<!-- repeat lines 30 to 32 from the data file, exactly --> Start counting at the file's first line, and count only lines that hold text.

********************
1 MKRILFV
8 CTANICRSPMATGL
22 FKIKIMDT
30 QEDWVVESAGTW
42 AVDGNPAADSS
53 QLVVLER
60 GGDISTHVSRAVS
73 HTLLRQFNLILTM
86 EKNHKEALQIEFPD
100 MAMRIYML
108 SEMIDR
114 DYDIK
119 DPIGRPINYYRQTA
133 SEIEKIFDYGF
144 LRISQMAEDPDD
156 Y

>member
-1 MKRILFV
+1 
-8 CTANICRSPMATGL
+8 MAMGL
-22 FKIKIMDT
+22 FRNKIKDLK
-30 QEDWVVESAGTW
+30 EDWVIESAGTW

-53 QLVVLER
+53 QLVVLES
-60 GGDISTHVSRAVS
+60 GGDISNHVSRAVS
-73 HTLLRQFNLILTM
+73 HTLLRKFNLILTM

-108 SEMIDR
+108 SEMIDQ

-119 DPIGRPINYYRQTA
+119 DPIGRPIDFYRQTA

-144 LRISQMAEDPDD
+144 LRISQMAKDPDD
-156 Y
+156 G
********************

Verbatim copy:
-73 HTLLRQFNLILTM
+73 HTLLRKFNLILTM

-108 SEMIDR